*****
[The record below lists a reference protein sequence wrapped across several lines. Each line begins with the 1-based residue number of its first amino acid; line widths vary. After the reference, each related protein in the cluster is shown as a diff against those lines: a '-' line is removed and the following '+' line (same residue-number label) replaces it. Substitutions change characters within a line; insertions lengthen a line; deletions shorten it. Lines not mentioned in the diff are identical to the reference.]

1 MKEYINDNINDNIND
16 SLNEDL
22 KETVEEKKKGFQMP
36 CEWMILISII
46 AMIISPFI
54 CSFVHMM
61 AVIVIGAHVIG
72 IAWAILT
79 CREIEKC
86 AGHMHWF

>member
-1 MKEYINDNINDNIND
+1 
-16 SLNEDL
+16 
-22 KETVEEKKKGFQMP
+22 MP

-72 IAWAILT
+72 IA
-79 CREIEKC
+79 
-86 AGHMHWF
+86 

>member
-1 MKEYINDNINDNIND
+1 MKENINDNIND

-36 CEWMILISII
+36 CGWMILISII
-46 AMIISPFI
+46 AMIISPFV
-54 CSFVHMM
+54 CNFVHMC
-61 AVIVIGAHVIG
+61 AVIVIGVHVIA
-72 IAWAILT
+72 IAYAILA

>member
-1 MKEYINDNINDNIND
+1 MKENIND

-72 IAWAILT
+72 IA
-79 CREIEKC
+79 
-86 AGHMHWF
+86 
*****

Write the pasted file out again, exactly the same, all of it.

[The record below lists a reference protein sequence wrapped across several lines. Each line begins with the 1-based residue number of its first amino acid; line widths vary. After the reference, each related protein in the cluster is shown as a diff against those lines: a '-' line is removed and the following '+' line (same residue-number label) replaces it. Substitutions change characters within a line; insertions lengthen a line; deletions shorten it. Lines not mentioned in the diff are identical to the reference.]

1 MKEYINDNINDNIND
16 SLNEDL
22 KETVEEKKKGFQMP
36 CEWMILISII
46 AMIISPFI
54 CSFVHMM
61 AVIVIGAHVIG
72 IAWAILT
79 CREIEKC
86 AGHMHWF

>member
-1 MKEYINDNINDNIND
+1 
-16 SLNEDL
+16 
-22 KETVEEKKKGFQMP
+22 MP

-72 IAWAILT
+72 IA
-79 CREIEKC
+79 
-86 AGHMHWF
+86 

>member
-1 MKEYINDNINDNIND
+1 MKENINDNIND

-36 CEWMILISII
+36 CGWMILISII
-46 AMIISPFI
+46 AMIISPFV
-54 CSFVHMM
+54 CNFVHMC
-61 AVIVIGAHVIG
+61 AVIVIGVHVIA
-72 IAWAILT
+72 IAYAILA

>member
-1 MKEYINDNINDNIND
+1 MKENIND

-72 IAWAILT
+72 IA
-79 CREIEKC
+79 
-86 AGHMHWF
+86 